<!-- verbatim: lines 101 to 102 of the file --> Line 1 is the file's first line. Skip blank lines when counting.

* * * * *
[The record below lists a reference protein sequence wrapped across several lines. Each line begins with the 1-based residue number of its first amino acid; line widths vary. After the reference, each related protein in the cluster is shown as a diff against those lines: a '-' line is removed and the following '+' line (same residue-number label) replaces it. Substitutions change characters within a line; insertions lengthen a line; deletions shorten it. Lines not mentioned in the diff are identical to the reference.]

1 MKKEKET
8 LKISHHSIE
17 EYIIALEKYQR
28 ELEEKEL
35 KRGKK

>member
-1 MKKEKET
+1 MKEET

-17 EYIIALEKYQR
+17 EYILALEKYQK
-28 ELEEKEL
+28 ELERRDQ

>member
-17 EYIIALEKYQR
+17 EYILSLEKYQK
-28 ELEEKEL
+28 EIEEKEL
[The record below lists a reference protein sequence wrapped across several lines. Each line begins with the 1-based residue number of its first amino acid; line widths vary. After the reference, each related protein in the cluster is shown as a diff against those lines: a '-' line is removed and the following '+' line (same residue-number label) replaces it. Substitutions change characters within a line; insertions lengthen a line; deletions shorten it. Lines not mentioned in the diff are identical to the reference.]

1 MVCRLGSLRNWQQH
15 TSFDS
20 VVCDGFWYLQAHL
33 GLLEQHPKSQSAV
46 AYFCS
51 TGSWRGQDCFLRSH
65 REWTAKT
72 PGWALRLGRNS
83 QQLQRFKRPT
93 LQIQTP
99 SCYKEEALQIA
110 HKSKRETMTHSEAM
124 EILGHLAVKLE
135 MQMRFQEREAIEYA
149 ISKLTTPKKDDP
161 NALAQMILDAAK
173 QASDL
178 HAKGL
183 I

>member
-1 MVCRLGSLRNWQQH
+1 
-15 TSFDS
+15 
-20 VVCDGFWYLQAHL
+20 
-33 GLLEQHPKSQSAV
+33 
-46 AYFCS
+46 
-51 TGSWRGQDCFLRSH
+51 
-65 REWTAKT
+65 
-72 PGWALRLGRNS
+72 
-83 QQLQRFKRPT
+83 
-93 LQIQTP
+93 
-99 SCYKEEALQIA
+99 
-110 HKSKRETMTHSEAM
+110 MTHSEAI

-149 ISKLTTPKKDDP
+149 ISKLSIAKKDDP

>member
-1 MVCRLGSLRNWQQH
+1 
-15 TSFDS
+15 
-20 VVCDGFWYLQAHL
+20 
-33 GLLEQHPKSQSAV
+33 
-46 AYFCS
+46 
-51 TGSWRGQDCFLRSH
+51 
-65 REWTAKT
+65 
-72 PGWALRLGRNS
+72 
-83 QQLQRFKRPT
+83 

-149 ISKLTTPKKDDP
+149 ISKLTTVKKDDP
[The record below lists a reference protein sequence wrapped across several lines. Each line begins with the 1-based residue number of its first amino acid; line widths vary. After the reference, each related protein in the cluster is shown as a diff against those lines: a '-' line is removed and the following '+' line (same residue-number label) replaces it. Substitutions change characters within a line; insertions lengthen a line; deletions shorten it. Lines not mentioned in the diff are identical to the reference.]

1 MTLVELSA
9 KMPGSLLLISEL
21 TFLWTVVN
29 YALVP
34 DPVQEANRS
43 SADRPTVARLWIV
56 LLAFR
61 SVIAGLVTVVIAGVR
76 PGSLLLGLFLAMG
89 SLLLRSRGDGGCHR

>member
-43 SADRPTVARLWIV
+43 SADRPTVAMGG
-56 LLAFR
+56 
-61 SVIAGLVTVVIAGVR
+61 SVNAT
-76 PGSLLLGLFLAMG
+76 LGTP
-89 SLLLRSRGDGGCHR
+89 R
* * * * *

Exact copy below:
-56 LLAFR
+56 